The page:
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Question

A cause is the reason that _____.

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Answer

Something happens

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Question

An effect is _____.

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Answer

Something happening

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Question

This relationship is when one thing leads to another thing, which leads another thing, and so on.

What is it?

Show answer

Answer

A causal chain relationship.

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Question

This relationship is when something supports its own proliferation.

What is it?

Show answer

Answer

Causal homeostasis.

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Question

This relationship is when one thing leads to multiple things.

What is it?

Show answer

Answer

Common-cause.

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Question

This relationship is when multiple things lead to one thing.

What is it?

Show answer

Answer

Common-effect.

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Question

If a viral infection leads to not going to school AND abdominal pain.


What kind of causal relationship is this?

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Answer

Common-cause

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Question

Hot weather and avoiding a high energy bill lead to an uncomfortably hot home.


What kind of causal relationship is this?

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Answer

Common-effect

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Question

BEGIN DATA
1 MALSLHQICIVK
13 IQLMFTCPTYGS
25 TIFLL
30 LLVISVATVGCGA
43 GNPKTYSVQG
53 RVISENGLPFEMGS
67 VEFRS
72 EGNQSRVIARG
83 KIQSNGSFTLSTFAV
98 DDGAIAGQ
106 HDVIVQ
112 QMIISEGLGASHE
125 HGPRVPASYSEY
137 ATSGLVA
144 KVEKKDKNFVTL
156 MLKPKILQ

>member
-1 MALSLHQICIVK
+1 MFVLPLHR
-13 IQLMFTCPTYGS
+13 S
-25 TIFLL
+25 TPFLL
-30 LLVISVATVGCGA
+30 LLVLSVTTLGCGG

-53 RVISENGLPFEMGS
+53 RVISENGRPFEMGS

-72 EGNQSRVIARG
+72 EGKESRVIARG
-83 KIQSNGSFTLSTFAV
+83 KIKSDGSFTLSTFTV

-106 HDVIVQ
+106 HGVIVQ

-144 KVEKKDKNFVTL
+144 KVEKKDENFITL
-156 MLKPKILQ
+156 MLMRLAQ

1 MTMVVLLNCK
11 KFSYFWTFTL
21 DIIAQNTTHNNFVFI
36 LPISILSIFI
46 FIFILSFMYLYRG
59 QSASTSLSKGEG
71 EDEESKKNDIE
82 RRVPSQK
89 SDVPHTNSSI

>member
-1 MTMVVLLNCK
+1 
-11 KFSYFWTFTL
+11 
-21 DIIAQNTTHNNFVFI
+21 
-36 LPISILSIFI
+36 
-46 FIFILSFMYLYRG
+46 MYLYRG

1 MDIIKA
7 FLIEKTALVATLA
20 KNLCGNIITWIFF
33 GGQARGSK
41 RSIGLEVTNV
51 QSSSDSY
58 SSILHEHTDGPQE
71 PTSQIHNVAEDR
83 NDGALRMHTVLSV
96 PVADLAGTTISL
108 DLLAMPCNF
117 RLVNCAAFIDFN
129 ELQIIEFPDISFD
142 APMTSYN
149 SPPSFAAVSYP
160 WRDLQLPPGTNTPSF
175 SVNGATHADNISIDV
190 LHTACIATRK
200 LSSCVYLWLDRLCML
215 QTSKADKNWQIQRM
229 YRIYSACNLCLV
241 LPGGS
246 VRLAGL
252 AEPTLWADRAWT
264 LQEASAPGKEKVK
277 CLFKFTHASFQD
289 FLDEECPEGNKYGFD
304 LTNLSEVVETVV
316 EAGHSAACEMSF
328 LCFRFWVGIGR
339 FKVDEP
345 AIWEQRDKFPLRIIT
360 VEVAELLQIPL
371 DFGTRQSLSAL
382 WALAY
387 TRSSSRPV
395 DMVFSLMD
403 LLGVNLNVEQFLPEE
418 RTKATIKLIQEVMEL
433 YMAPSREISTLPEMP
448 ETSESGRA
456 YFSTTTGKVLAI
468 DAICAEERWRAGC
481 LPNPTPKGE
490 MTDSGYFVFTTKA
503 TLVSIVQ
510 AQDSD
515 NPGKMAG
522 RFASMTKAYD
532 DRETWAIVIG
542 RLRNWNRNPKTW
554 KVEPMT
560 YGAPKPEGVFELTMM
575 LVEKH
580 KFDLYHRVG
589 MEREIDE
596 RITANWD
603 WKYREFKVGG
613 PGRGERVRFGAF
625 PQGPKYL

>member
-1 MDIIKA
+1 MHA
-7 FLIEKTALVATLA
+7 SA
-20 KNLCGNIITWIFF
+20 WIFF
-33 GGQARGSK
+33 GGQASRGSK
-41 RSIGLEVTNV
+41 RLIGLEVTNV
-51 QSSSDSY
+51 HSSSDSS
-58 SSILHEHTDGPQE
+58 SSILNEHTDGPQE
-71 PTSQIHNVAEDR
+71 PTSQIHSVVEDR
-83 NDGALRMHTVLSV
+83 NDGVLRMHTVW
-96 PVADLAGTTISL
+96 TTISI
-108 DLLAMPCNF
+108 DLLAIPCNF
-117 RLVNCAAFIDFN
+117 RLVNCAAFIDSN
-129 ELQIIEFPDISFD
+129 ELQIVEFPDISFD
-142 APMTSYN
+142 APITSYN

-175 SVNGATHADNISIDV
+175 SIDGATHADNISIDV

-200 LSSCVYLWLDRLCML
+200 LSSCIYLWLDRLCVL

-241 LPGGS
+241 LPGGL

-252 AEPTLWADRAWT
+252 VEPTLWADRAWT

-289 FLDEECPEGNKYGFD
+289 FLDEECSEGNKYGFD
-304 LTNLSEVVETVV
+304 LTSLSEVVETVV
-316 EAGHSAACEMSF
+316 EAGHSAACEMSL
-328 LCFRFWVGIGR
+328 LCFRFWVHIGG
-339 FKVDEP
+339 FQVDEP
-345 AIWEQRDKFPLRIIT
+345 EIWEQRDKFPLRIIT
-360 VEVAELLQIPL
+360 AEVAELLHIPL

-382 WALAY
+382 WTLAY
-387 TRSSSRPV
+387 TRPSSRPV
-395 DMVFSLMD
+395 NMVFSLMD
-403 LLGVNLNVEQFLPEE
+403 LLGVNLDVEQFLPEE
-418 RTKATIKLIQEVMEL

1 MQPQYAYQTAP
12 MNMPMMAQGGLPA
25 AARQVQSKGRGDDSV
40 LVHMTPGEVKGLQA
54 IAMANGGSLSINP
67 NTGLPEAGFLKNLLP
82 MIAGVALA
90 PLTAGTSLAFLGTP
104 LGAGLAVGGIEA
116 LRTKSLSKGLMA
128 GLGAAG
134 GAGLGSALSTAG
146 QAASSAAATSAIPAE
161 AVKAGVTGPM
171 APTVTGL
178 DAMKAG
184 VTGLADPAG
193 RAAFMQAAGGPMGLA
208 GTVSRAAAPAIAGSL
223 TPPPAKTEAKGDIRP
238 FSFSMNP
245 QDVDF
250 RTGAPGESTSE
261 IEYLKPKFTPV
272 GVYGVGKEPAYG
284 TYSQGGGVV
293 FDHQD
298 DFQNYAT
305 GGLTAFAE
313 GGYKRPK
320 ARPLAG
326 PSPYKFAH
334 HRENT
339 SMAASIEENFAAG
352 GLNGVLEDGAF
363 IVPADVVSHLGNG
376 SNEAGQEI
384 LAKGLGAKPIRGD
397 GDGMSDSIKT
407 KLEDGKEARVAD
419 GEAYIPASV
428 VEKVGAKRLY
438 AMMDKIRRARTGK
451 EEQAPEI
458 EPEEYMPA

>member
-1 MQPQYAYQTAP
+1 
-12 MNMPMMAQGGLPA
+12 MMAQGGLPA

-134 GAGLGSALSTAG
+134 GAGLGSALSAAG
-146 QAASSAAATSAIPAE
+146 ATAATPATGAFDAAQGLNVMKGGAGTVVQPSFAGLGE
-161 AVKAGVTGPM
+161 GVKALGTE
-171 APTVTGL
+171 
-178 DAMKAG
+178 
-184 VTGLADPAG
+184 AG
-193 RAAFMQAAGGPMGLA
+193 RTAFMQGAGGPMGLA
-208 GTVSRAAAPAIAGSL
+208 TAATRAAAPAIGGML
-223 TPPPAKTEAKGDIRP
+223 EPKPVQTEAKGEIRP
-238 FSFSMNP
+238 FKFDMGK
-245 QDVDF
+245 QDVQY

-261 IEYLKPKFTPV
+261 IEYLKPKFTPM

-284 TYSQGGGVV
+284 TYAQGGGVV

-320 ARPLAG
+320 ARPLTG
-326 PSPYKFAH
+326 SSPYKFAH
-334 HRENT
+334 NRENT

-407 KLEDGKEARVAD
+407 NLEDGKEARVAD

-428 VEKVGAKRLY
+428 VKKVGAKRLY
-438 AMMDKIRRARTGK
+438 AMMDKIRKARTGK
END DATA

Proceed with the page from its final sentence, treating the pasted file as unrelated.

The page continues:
Seeing a drummer leads to wanting to be a drummer, which leads to buying a drum kit.


What kind of causal relationship is this?

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Answer

Causal chain

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Question

Watering your plants leads to plants absorbing water, which leads to dry soil, which leads to you watering your plants.


What kind of causal relationship is this?

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Answer

Causal homeostasis

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Question

Contracting the flu causes both fever and fatigue.


What kind of causal relationship is this?

Show answer

Answer

Common-cause

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Question

Contracting the flu and contracting COVID-19 both cause fever and fatigue.


What kind of causal relationship is this?

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Answer

Common-effect

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Question

Contracting the flu leads to a fever, which leads to staying home from school.


What kind of causal relationship is this?

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Answer

Causal chain

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Question

People contracting the flu leads to people becoming contagious, which leads to more people contracting the flu.


What kind of causal relationship is this?

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Answer

Causal homeostasis

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Question

Meditation leads to reduced stress, which leads to better sleep.


What kind of causal relationship is this?

Show answer

Answer

Causal chain

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Question

Meditation causes reduced stress, easier relaxation, and greater mindfulness.


What kind of causal relationship is this?

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Answer

Common-cause

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Question

Meditation leads to experiencing the benefits, which leads to more meditation.


What kind of causal relationship is this?

Show answer

Answer

Causal homeostasis

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Question

Meditation, yoga, and tai chi can all lead to reduced stress.


What kind of causal relationship is this?

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Answer

Common-effect